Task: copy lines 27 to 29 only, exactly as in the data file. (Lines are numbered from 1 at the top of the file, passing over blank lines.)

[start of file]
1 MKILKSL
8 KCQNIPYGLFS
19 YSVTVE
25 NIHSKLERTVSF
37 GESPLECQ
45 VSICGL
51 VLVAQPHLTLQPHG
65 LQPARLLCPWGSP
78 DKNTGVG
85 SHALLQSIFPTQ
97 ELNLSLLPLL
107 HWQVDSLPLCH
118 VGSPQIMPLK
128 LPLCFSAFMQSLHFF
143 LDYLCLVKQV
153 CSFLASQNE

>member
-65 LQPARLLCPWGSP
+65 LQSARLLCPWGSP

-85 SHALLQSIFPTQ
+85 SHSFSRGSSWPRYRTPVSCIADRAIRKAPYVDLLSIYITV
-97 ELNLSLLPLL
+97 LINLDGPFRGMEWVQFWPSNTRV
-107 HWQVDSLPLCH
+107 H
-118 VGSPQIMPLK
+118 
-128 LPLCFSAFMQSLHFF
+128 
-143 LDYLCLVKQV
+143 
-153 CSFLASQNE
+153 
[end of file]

+118 
-128 LPLCFSAFMQSLHFF
+128 